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Yelp Inc (NYSE:YELP) Settles Down The Violation Of COPPA Rules

Boston, MA 09/23/2014 (wallstreetpr) – The U.S. Federal Trade Commission (FTC) filed a complaint against the services of Yelp Inc (NYSE:YELP) at the U.S. District Court, California. According to the FTC, the Company violated series of rules including the COPPA (Children’s Online Privacy Protection Act).

The Company used their apps and accepted the registration of children with age group of below 13 for their services.

Therefore, the FTC charged the Company of violating the COPPA Rule and failed to obtain the parenteral consent over its information practices while collecting and using the personal information of children.

As a result, Yelp Inc (NYSE:YELP) accepted the complaint and ready to pay $450,000 for the settlement of charges on its services.

A faulty registration process

Yelp Inc (NYSE:YELP) registered their users through their website before 2009, which clearly prohibited the users who are under the age of 13. But, in 2009, the Company introduced the new mobile apps for the registration process and failed to implement the screening mechanism that prohibits underage people.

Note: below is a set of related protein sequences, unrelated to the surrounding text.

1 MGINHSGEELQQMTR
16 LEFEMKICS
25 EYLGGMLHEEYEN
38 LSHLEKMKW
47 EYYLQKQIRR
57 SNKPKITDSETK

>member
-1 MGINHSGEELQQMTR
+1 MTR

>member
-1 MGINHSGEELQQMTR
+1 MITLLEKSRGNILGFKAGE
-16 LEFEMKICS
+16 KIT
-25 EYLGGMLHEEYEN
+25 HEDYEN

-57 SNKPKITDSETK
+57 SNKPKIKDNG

Consequently, it allows the users including children to register their account through this application in both iOS and Android versions. So, the registered data till April 2013 clearly specify from their date of birth that children are below the age group.

Yelp Inc (NYSE:YELP) claimed that birth dates are optional in nature, so it depends on the users whether they need to put the information or not. In addition, only 0.2% users who registered during the period have underage according to their date of birth. So, the Company believed that most of the users are adult who is using the services of the Company.

Proposed settlement

Yelp Inc (NYSE:YELP) accepted that the mobile apps have some faults that failed to disallow the underage people from registration process. The Company reached a settlement with the FTC and paid the fees for the violation of COPPA rules. The Company also accepted that it will destroy the underage children‘s personal information within 30 days as per the proposed settlement.

Published by Benjamin Roussey

Benjamin Roussey is from Sacramento, California. He has two master’s degrees and served four years in the U.S. Navy. His bachelor’s degree is from CSUS (1999) where he was on a baseball pitching scholarship. His second master’s degree is an MBA in Global Management from the University of Phoenix (2006). He has worked for small businesses, public agencies, and large corporations. He has lived in Korea and Saudi Arabia where he was an ESL instructor. Benjamin spends his time in between Northern California and Cabo San Lucas, Mexico, committing himself to his craft of freelance and website writing.

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